In the wake of the Sandy Hook Elementary School killings, pundits, parents and media have jumped on video game violence as a possible scapegoat.
Right after his tête-à-tête with gun rights advocates, Vice President Biden convened meetings with video game industry leaders. Then there was a “Videogames Return Program” run by a group called SouthingtonSOS, based in a community neighboring Newtown. The notion: On a designated day, anyone could redeem their old copies of “Thrill Kill,” “Postal 2” and “Call of Duty” for gift vouchers for more family-oriented, non-lethal entertainment. (In the end, that program was cancelled, likely due to fears of negative publicity.)
Now, even as President Obama announced Wednesday four major legislative proposals and 23 executive actions to curb gun violence, suspicion still clouds the gaming industry. Even the National Rifle Association blames violent video games for this nation’s blood lust.
Remember rock ‘n’ roll? Comic books? Heavy metal and rap music? Dungeons & Dragons? We’ve all been down this clichéd road before. For now, anyway, we will not see the repeat of what often happens when our well-meaning citizenry seeks to demonize the latest scourge on America’s youth. So erase the image of mountains of XBox and PS3 cartridges and discs set afire by angry mothers.
Still, the search for for cause and effect remains a noble pursuit. If only we could stop our troubled young men (and so often they are troubled, young and men) from being exposed to X, then we wouldn’t be asking ourselves, again and again, “Why?”
In the case of Newtown, gunman Adam Lanza was a gamer. But he didn’t fit the profile of the typical first-person shooter fan. He liked non-violent games such as Dance Dance Revolution. Yes, a game that teaches you how to dance, not how to blow apart the chest cavities of other dancers.
Amidst all the soul-searching and finger-pointing, video game industry spokespeople are quick to note that no credible study shows a direct relationship between TV, movie or video game violence, and aggression. And, as those opposed to restrictions or bans on video games frequently cite, the youth violent crime rate is at an all-time low.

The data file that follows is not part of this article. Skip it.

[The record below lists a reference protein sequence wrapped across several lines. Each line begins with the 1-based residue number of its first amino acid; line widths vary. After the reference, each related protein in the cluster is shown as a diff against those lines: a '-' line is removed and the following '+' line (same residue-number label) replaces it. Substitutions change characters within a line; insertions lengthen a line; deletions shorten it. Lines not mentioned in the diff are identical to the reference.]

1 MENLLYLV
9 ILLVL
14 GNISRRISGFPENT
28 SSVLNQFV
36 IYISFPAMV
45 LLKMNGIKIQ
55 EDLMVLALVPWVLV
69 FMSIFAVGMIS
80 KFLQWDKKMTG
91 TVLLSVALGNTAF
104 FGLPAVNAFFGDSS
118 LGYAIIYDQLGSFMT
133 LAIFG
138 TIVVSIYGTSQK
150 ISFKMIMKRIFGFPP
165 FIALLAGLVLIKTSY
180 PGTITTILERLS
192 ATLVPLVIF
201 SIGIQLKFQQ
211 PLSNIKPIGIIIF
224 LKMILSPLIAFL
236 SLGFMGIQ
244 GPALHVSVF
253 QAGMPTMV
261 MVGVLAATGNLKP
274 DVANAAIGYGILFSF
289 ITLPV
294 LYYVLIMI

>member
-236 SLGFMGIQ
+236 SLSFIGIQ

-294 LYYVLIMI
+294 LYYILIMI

Paradoxically, could it be that violent video games are an important outlet for aggression? That, on the whole, these games and “play violence” let us express anger and aggression in a safe way? Perhaps violent video games aren’t only “not so bad,” but actually help keep the real-world killings where they belong — in our imaginations, as harmless fantasies.
It may seem counter-intuitive to suggest this. But in my experience, gaming — be it video games, or live-action role-playing, or D&D, or the greatest war game of all, American football — offer relatively safe, participatory narratives where we get to play good or evil, the aggressor or the defender, the killer or the killed. We engage in the fight. Our hearts race and our blood pumps. We have an emotional stake in the action, even if that action is largely make-believe. There are bangs and bruises from foam-rubber swords, and yes, concussions from errant tackles. But for men (and some women) who need to run and hunt and hit, I’ll take a broken rib or swollen ego over actual carnage on the battlefield or playground. The vast, vast majority of players don’t let their violent fantasies get the better of them, or others.
We have perhaps civilized ourselves more quickly than our psyches know what to do with. Not long ago in our nation’s Tame-the-Wild-West mythology, any trouble with the neighboring tribe was settled with tomahawks and shotguns. Centuries prior, in other eras, we settled scores with battle axes. Our species still craves action.
Our most violent video games are another expression, another evolution of this same phenomenon. They’re simply another way to feel the fear, scare away the zombies and save the day. They offer a hunt/shoot/kill scenario as a way to solve problems because, well, our psyches seem to need these visceral, adrenaline-rich experiences. That’s why they sell so well.
Vision quests, ropes courses, and roller coasters offer similar thrills. But we can’t very well go deer hunting or jump out of airplanes every weekend, can we?
In response to the Newtown deaths, a better question to ask might be this: Why does our culture continue to fail young, vulnerable men like Lanza — men often described as “intelligent but withdrawn,” who disengage from society so completely as to become mass killers?
In Lanza’s case, he was described as “smart but shy,” a “genius” and a “Goth.” A skinny kid estranged from his father. A nerd.
If some of these men are hopelessly mentally ill, then we need to do all we can to prevent their access to real guns. But sane or depressed, many men feel powerless. Many feel angry. Many feel disengaged. They just want a stake in the action.
Video games might be the best outlet they’ve got.